By Kevin Collison
A new sushi place is in the works for the East Crossroads, this one specializing in hand rolls, a newer trend for serving the popular cuisine.
Nam Phan and his partners plan to open Kata Nori Hand Roll Bar in the former Ron Rico space at 404 E. 18th St. this June, attracted by its address amidst the bustling microbrewery scene.
“It’s a great location, the space is perfect and it’s next to breweries,” Phan said. “We figured it’s a good spot for a little food.”
The Kata Nori announcement comes just a week after Blue Sushi Sake Grill announced it will be opening a second metro location in the Power & Light District, but the two sushi places come from very different ponds.
Blue Sushi is part of a national chain of restaurants owned by Omaha-based Flagship Restaurant Group.
Kata Nori traces its roots back to Phan’s childhood when his family ran a Vietnamese place called Sao Mai on Independence Avenue in northeast Kansas City years ago.
“My family used to own a restaurant and my mom put in a lot of hours,” Phan recalled.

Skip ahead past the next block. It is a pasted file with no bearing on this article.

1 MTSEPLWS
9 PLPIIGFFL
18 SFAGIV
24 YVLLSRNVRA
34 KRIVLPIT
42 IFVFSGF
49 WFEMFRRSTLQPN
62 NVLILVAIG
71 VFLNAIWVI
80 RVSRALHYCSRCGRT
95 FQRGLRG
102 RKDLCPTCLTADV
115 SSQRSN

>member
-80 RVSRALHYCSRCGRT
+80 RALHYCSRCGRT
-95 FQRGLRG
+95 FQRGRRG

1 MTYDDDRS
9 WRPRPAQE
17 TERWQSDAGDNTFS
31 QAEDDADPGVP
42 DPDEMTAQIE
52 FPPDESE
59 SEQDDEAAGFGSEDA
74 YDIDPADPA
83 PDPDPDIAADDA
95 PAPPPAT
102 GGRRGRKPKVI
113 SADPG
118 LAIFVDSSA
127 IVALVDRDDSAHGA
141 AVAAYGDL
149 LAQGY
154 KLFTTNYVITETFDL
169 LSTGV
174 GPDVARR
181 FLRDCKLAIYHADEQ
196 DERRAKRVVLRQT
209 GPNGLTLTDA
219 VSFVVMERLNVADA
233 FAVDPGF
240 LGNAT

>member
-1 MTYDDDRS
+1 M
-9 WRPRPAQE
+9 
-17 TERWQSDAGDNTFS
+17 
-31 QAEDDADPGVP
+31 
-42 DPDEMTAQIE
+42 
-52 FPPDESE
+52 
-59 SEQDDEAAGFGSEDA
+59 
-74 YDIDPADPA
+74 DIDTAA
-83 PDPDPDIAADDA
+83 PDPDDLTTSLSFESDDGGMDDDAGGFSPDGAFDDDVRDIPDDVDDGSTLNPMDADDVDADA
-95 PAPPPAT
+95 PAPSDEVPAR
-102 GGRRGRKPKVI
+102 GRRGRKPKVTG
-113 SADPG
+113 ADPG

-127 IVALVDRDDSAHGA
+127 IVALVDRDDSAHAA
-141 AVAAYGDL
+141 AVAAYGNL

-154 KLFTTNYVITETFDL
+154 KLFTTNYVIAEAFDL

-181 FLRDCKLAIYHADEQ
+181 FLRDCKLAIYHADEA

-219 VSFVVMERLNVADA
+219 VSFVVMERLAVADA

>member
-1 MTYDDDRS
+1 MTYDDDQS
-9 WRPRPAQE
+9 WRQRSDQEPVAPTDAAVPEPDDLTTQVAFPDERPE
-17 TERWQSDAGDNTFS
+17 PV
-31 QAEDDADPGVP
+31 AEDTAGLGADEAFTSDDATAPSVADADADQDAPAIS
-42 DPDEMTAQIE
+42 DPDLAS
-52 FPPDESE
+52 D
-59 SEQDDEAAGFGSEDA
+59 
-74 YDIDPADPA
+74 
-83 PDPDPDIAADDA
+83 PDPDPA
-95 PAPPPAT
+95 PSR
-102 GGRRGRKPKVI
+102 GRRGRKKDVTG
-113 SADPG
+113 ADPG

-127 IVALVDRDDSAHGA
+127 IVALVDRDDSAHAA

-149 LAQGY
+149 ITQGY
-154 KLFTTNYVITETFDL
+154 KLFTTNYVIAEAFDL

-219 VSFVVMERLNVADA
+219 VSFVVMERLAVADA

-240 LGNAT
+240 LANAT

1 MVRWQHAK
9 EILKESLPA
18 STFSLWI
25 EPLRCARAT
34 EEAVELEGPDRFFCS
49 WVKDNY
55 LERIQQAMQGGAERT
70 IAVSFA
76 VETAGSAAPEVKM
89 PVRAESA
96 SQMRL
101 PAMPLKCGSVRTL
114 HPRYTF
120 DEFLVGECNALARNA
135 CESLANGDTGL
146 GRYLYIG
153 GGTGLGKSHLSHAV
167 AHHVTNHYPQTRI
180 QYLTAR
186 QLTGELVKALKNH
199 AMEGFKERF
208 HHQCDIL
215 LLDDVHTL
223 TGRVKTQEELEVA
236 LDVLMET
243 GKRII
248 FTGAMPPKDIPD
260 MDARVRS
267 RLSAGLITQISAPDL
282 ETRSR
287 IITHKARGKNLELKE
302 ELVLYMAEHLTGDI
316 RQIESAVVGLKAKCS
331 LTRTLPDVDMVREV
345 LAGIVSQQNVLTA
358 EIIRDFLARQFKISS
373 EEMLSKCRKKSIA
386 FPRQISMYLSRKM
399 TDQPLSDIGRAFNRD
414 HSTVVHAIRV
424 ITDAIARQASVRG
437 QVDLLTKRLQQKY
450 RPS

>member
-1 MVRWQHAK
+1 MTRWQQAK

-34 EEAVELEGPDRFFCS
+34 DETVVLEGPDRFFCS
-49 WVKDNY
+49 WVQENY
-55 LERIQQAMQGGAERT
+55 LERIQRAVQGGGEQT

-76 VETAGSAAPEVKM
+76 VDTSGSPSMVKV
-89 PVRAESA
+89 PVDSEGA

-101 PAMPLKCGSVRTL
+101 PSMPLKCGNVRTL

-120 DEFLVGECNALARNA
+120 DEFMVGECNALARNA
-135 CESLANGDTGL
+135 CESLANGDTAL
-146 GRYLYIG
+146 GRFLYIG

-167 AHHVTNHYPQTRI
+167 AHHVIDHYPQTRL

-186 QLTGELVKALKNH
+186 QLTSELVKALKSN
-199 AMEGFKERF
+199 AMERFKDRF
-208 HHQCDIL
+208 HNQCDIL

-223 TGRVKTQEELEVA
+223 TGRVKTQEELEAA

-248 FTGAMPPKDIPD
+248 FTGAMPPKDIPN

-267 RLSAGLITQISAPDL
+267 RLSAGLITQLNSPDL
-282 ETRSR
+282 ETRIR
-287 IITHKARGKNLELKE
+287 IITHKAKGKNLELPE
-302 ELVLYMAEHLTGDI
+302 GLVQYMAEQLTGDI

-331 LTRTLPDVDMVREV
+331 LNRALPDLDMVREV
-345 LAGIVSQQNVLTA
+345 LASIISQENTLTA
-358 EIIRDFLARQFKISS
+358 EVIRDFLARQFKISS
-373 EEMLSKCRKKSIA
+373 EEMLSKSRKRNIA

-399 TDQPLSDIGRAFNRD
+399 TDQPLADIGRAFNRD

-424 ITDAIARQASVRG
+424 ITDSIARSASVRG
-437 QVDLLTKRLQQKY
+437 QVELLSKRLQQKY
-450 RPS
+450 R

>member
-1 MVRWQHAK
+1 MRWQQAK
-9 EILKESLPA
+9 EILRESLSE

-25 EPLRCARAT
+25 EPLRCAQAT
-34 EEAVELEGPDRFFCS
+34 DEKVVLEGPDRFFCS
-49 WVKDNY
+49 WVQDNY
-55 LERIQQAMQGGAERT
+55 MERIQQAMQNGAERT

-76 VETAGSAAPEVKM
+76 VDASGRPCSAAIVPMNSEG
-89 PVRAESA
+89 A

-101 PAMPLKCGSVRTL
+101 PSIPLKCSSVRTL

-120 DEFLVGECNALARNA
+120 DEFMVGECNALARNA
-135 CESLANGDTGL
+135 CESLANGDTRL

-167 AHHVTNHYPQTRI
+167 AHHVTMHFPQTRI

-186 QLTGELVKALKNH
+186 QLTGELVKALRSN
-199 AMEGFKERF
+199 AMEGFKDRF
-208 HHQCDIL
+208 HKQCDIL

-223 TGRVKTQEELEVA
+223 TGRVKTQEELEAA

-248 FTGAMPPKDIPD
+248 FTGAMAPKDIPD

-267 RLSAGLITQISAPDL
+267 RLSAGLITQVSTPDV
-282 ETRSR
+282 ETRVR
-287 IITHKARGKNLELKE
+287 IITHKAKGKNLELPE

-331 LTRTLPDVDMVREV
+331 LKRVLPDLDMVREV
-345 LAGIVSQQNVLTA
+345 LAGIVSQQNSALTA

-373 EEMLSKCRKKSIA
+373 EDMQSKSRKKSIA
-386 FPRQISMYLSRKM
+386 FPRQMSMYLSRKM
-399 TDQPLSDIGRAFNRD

The partnership behind Kata Nori include Phan, Kyung Kim, Jennifer Vu and veteran chef Anh “Bass” Pham.
Pham was a chef at Uchi in Houston and helped the restaurant open locations in Dallas and Denver. He also worked at Kokoro in Houston,
“We all grew up here and we love Kansas City,” Phan said. “We wanted to bring something new and exciting for Kansas City.
“It’s a new trend popping up called hand roll bars. It’s sushi, but not your typical kind. We wont’ have tables, but one big sushi bar.”
As opposed to traditional sushi that’s rolled in cylinders and meant to be sliced into bite-size pieces served with chopsticks, a hand roll bar is is eaten by one person with their hands.
“Its rolled with seaweed, rice and ingredients such as fish and crab,” Phan said. “We’ll also have a few shareable plates and some sashimi.”
Kata Nori will have no large dining tables. Patrons can eat their hand roll sushi at the bar or a small lounge area.
The restaurant also is applying for a liquor license for beer, wine, saki and a limited drink menu. Phan said the plan is to create a fun atmosphere and feature music, occasionally provided by a DJ.
The initial plan is to be open for dinner only, probably 5- to 10 p.m. and perhaps as late as 11 p.m. on weekends. Once the operation begins running smoothly, lunch hours from 11 a.m. to 2:30 are expected to kick in.
Lunches are expected to be popular because of the speedy service.
“We get a quick turnaround for our customers,” he said. “It’s good food but fast.”
Liam Dai contributed to this report
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